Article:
Background: Cognitive factors might be the link between early attachment experiences and later depression. Similar cognitive vulnerability factors are discussed as relevant for both unipolar and bipolar disorders. The goals of the study were to test if there are any differences concerning attachment style and cognitive factors between remitted unipolar and bipolar patients compared to controls, and to test if the association between attachment style and depressive symptoms is mediated by cognitive factors.
Methods: A path model was tested in 182 participants (61 with remitted unipolar and 61 with remitted bipolar disorder, and 60 healthy subjects) in which adult attachment insecurity was hypothesized to affect subsyndromal depressive symptoms through the partial mediation of dysfunctional attitudes and self-esteem.
Results: No differences between patients with remitted unipolar and bipolar disorders concerning attachment style, dysfunctional attitudes, self-esteem, and subsyndromal depressive symptoms were found, but both groups reported a more dysfunctional pattern than healthy controls. The path models confirmed that the relationship between attachment style and depressive symptoms was mediated by the cognitive variables 'dysfunctional attitudes' and 'self-esteem'.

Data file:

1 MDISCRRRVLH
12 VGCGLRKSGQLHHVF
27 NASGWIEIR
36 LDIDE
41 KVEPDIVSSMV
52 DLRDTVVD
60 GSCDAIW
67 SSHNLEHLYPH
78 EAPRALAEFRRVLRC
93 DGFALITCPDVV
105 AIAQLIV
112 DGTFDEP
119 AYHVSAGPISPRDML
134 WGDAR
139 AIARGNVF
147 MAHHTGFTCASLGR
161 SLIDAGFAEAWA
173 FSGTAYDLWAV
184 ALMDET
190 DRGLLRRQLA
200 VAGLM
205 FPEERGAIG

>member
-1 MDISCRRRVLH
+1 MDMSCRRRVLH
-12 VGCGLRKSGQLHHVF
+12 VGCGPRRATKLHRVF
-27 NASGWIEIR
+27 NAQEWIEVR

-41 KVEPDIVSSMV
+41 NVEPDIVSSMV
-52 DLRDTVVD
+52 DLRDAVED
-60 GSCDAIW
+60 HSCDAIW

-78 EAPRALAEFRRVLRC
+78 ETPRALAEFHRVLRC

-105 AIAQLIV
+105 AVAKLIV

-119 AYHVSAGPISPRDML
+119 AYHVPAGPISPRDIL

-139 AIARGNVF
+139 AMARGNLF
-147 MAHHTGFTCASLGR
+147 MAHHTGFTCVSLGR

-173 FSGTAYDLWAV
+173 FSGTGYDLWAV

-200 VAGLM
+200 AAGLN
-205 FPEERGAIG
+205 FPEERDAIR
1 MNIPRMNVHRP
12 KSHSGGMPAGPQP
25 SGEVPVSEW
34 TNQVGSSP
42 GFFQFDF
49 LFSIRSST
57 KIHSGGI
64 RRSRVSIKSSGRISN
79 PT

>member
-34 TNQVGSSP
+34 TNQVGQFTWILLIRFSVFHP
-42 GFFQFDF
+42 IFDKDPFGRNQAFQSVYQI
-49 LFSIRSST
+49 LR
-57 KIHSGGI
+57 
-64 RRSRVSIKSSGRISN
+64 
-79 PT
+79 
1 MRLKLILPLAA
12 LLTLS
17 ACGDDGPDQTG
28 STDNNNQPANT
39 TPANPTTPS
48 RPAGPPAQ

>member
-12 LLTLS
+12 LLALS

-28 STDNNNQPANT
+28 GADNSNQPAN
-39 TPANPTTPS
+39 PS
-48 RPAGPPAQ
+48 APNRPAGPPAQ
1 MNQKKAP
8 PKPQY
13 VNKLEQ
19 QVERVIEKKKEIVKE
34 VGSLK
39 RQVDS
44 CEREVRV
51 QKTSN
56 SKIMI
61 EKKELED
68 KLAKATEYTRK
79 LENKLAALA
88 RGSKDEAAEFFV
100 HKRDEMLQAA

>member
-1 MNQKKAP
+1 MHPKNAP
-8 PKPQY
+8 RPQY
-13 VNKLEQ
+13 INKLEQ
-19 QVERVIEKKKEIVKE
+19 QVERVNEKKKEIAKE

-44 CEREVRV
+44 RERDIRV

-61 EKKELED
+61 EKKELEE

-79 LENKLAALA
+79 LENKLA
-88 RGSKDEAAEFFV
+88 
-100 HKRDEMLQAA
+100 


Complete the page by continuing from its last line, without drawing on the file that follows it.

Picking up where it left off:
Limitations: With the cross-sectional nature of the study, results cannot explain causal development over time.
Conclusions: The results emphasize the relevance of a more elaborate understanding of cognitive and interpersonal factors in mood disorders. It is important to address cognitive biases and interpersonal experiences in treatment of mood disorders.
Keywords: Attachment style; Bipolar disorder; Cognitive vulnerability; Depression; Dysfunctional attitudes; Self-esteem.
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